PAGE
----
1. Peter Rhodes’s Jolly Boat Sally Gee (foreground) and a Drascombe Driver
  2. Three Drascombes heading for Holcot


The Drascombe Association’s sixth annual Pitsford Rally will be held in the half-term break on Wednesday and Thursday, May 29-30th 2013.

Traditional gaff-rigged Luggers, Dabbers, Scaffies and Coasters will bring that rarest of inland spectacles, red sails in the sunset.

Why not come along, meet the Drascombes and their proud owners and take a turn crewing one of these traditional sailing boats? Enjoy the sensation of gibing a loose-footed sail (no boom worries). Watch grown men getting hopelessly excited at hitting five knots.

The Drascombe Association is one of the biggest boating clubs in Britain, founded in appreciation of one of our nation’s finest boatbuilders, John Watkinson. The Drascombe story began in the early 1960s with Watkinson, a former Royal Navy officer, building a boat for himself and his family. He wanted a daysailer, capable of being trailed, stable (to counteract his wife's tendency to seasickness), and safe; but capable of giving an experienced sailor a lively and exciting sail. The boat that John hand-built in a barn on his farm at Drascombe Barton was inspired by the working boats of England's North-East coast, which themselves can trace an ancestry back to the Vikings.

The first Drascombe Lugger was an immediate success and its obvious commercial potential prompted John to initiate production of the boats in GRP. Other models followed, but all following the original philosophy of safety, robustness, and fun. The Drascombe Association is a group of enthusiasts dedicated to these traditional-style sailing boats. Over 5,000 Drascombes of all types have been built since the first Lugger was launched in 1966. As the sales pitch puts it, they are “simple, rugged, and seakindly.”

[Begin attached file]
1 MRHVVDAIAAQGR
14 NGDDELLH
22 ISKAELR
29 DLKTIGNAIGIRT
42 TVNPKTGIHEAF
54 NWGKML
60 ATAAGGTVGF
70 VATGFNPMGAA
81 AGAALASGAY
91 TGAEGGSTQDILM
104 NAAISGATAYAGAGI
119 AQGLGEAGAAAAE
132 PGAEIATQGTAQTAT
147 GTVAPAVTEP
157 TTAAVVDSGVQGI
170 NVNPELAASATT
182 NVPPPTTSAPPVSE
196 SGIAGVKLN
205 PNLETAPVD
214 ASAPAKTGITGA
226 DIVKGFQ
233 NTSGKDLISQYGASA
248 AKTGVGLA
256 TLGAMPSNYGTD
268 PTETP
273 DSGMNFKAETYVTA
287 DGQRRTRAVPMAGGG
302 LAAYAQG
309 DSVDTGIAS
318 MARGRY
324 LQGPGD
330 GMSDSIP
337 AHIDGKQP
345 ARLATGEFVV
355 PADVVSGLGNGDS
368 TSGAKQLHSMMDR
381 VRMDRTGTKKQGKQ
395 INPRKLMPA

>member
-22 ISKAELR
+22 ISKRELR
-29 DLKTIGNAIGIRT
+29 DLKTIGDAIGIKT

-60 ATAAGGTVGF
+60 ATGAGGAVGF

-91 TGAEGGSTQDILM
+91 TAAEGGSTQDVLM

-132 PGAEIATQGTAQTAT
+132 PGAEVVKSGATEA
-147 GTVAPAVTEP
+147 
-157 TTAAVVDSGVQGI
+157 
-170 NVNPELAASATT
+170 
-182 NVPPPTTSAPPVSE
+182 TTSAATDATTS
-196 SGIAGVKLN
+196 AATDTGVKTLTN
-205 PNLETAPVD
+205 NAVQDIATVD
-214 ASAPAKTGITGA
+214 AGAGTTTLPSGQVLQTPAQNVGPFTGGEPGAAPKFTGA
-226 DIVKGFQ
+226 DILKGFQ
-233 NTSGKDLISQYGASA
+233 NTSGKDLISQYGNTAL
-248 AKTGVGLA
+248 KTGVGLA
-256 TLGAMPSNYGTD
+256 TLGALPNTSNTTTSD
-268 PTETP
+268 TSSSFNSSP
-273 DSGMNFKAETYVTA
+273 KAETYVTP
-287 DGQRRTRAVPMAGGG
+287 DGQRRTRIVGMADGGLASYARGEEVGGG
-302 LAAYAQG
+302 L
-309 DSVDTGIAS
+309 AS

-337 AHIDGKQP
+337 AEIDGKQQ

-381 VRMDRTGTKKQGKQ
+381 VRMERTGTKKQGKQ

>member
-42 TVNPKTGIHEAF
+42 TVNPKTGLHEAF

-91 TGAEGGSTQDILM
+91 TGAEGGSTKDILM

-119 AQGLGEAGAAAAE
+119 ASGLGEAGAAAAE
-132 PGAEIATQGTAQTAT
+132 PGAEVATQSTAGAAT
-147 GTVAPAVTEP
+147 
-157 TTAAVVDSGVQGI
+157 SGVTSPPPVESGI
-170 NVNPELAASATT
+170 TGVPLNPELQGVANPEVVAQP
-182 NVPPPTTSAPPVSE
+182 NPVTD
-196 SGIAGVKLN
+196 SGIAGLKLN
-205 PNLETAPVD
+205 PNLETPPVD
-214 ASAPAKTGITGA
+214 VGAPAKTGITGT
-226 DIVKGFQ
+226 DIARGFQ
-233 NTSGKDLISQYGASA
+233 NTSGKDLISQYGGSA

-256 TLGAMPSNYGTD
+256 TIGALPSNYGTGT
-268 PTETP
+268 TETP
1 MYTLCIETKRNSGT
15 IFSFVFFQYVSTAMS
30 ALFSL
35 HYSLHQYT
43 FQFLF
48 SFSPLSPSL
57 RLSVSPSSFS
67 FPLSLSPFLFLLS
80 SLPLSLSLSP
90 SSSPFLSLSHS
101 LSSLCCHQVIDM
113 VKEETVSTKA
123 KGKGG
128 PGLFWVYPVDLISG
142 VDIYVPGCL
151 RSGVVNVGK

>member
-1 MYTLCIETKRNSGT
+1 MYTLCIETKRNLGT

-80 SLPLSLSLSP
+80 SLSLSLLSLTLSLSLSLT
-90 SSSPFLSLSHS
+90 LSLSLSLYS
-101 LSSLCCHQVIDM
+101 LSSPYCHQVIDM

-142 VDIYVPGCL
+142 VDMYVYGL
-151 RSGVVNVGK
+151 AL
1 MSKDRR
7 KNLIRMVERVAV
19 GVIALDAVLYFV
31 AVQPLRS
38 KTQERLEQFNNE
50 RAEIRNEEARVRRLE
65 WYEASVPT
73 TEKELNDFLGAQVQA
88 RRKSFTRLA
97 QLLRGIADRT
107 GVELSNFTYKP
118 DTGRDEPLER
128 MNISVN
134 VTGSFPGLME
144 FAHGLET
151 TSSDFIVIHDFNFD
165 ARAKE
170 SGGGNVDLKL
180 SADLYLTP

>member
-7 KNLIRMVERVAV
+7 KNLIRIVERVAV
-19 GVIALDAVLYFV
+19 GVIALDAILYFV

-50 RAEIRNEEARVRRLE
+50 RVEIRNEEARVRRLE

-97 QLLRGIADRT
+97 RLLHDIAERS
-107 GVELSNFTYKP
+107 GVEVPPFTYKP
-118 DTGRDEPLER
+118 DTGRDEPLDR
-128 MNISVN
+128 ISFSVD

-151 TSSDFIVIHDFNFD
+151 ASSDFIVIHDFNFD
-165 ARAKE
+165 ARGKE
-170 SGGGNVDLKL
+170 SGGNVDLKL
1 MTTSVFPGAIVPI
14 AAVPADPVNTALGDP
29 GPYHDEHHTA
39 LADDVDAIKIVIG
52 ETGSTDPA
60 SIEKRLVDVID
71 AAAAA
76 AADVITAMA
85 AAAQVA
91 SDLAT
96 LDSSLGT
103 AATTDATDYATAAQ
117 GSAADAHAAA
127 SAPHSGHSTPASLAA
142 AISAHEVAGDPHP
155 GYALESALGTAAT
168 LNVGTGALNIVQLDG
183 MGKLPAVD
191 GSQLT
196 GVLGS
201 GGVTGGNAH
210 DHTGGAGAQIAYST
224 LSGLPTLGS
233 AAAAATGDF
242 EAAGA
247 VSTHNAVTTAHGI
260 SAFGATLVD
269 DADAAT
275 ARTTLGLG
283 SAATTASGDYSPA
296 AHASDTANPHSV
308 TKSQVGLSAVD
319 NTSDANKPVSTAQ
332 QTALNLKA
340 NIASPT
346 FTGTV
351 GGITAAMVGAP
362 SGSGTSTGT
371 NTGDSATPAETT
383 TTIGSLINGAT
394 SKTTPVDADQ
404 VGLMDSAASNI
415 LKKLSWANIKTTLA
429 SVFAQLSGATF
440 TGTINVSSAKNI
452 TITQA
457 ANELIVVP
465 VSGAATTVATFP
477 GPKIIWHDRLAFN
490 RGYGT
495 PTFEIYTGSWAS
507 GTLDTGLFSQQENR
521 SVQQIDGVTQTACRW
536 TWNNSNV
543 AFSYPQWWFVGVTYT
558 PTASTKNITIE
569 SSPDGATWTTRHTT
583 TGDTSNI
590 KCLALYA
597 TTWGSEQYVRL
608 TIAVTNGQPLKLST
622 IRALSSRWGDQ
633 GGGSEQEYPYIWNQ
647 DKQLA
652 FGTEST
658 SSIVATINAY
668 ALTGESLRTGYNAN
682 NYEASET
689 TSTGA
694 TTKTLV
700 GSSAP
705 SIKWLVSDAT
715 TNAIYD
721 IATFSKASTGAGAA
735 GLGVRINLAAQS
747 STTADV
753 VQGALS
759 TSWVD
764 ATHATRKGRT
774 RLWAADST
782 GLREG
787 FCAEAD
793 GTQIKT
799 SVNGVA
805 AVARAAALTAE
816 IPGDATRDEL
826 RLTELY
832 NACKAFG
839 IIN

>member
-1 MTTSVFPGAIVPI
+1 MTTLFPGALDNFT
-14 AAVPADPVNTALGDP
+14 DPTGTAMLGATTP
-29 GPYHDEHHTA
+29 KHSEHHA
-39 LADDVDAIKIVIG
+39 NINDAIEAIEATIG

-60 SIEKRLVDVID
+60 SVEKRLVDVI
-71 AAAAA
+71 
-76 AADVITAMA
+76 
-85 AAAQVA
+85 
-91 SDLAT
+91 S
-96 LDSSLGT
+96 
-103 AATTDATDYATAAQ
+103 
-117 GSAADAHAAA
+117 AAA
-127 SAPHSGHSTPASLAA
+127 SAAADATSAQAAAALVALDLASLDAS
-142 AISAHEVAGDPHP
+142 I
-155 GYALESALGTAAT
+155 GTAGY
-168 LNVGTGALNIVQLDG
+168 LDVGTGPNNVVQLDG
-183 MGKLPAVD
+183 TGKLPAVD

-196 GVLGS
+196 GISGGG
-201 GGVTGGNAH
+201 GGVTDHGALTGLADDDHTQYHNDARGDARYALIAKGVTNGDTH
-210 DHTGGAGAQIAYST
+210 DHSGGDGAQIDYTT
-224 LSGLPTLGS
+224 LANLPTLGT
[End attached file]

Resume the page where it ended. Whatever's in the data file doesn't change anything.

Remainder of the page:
The Drascombe Association is not an exclusive organisation. It is open to all, whether boat owners or not, who have an interest in the Watkinson ethos. While the majority of Association members own Drascombes, some have moved on to other traditional boats. These days a Drascombe Rally will be dominated by Drascombes with a scattering of other traditional English vessels such as bass boats, whammels, whilly boats and smacks.

Some are built of traditional timber but most are of GRP. Drascombes, built by Churchouse Boats of Hampshire, still come with spruce masts but some owners have adapted their Drascombes with lightweight alloy spars. The new kid on the block is the Deben Lugger from Anglia Yacht Brokerage in Suffolk which looks every inch the traditional lugger but is fitted with feather-light masts and spars made of carbon fibre.

My current boat, frequently mistaken for a Drascombe with its red sails, is a Jolly Boat, a 15-ft ketch designed by the great yacht builder Laurent Giles.

The Drascombe Association doesn’t have an official motto but its guiding principle comes from the hero of Kenneth Graham’s immortal tale, The Wind in the Willows: “Nice? It's the only thing," said the Water Rat solemnly, as he leaned forward for his stroke. "Believe me, my young friend, there is nothing - absolutely nothing - half so much worth doing as simply messing about in boats."

*The Drascombe Association website is at